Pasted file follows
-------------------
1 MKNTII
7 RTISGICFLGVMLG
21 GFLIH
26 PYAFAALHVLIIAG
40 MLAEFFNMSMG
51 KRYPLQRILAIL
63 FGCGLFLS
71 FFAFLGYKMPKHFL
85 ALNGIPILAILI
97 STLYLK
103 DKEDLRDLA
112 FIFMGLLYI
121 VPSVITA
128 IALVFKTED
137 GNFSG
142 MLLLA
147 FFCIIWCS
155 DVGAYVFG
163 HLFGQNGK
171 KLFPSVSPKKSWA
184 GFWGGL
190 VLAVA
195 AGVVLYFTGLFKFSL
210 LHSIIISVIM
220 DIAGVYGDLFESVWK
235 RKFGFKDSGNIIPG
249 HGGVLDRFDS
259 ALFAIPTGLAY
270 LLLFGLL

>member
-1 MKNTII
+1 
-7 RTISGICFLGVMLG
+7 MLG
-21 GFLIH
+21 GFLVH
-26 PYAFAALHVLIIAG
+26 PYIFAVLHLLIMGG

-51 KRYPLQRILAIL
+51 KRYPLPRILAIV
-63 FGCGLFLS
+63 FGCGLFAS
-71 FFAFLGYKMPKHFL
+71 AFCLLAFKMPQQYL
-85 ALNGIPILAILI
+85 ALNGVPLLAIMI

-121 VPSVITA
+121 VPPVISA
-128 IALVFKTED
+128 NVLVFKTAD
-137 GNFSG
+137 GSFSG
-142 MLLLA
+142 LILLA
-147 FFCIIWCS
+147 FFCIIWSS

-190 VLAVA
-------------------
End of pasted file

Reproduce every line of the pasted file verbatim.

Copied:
1 MKNTII
7 RTISGICFLGVMLG
21 GFLIH
26 PYAFAALHVLIIAG
40 MLAEFFNMSMG
51 KRYPLQRILAIL
63 FGCGLFLS
71 FFAFLGYKMPKHFL
85 ALNGIPILAILI
97 STLYLK
103 DKEDLRDLA
112 FIFMGLLYI
121 VPSVITA
128 IALVFKTED
137 GNFSG
142 MLLLA
147 FFCIIWCS
155 DVGAYVFG
163 HLFGQNGK
171 KLFPSVSPKKSWA
184 GFWGGL
190 VLAVA
195 AGVVLYFTGLFKFSL
210 LHSIIISVIM
220 DIAGVYGDLFESVWK
235 RKFGFKDSGNIIPG
249 HGGVLDRFDS
259 ALFAIPTGLAY
270 LLLFGLL

>member
-1 MKNTII
+1 
-7 RTISGICFLGVMLG
+7 MLG
-21 GFLIH
+21 GFLVH
-26 PYAFAALHVLIIAG
+26 PYIFAVLHLLIMGG

-51 KRYPLQRILAIL
+51 KRYPLPRILAIV
-63 FGCGLFLS
+63 FGCGLFAS
-71 FFAFLGYKMPKHFL
+71 AFCLLAFKMPQQYL
-85 ALNGIPILAILI
+85 ALNGVPLLAIMI

-121 VPSVITA
+121 VPPVISA
-128 IALVFKTED
+128 NVLVFKTAD
-137 GNFSG
+137 GSFSG
-142 MLLLA
+142 LILLA
-147 FFCIIWCS
+147 FFCIIWSS

-190 VLAVA